With tensions between the US and Cambodia running high in recent months, Minister of Foreign Affairs Prak Sokhonn met with a visiting US State Department official yesterday, taking the opportunity to once again request a reworking of a controversial repatriation agreement that has seen America to deport hundreds of Cambodians back to the Kingdom.
Deputy Assistant Secretary of State Patrick Murphy declined to take questions after his meeting with Sokhonn, telling reporters he and Sokhon had a “very nice discussion”.
Ministry spokesman Chum Sounry said Sokhonn reiterated a desire that America cease deporting Cambodians with criminal convictions under the current agreement, which was inked in 2002.
“It is necessary to amend the agreement because there have been criticisms from people in Cambodia, from Cambodian people in the US, and the people sent back because they are victimised twice,” said Sounry.
The deportation agreement has been criticised as a violation of human rights, with detractors pointing out that, despite not holding US citizenship, many of the Cambodians being forcibly returned were born in refugee camps, grew up in America and have no ties to the Kingdom.
Earlier this month, eight deportees arrived in the capital, and more than 550 have arrived in Cambodia since 2002.
Murphy’s visit coincides with a war of words between the two governments, with Prime Minister Hun Senrepeatedly demanding that US President Donald Trump forgive an outstanding pre-Khmer Rouge debt and the Ministry of Foreign Affairs having released a document this month accusing the US of being part of a campaign of misinformation against Cambodia’s human rights and democracy track record.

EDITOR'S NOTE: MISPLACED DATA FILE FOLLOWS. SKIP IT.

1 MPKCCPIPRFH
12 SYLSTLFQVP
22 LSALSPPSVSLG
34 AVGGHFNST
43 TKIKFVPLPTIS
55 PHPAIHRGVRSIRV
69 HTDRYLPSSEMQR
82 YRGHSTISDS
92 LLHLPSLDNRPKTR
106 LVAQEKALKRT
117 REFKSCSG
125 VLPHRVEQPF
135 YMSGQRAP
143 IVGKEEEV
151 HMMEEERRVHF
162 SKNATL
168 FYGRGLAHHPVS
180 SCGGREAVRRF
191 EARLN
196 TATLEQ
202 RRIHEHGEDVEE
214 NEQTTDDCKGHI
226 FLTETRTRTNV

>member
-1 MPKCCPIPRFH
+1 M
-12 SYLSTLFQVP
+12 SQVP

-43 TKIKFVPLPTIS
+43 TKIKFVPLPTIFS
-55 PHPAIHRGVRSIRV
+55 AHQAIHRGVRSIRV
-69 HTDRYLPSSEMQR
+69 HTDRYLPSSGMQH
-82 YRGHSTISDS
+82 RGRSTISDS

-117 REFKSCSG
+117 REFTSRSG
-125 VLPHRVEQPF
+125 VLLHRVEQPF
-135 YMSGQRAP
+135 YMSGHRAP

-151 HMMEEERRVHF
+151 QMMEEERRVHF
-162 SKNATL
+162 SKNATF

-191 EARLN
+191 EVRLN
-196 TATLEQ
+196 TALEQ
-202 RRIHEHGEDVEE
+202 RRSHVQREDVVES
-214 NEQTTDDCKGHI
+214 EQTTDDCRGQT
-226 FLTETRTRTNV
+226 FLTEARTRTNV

According to Sounry, neither the debt nor the document were discussed during the meeting.“Sokhonn told [Murphy] that Cambodia really appreciates all kinds of aid and assistance from the US to Cambodia over the past two decades,” he added.
That aid, however, may be in question, as a leaked budget proposal shows plans to drastically cut foreign aid to scores of countries, including Cambodia.
Murphy also met yesterday with opposition leader Kem Sokha, who presented a “balanced picture” of both the positives and negatives of Cambodia’s current political climate, Murphy said.
Sokha’s cabinet chief, Muth Chantha, said that Murphy expressed some concerns about the “negative” aspects, but would not elaborate on them.
“The US will seriously look into the situation to see if the opposition party could operate freely and . . . without harassment,” he added.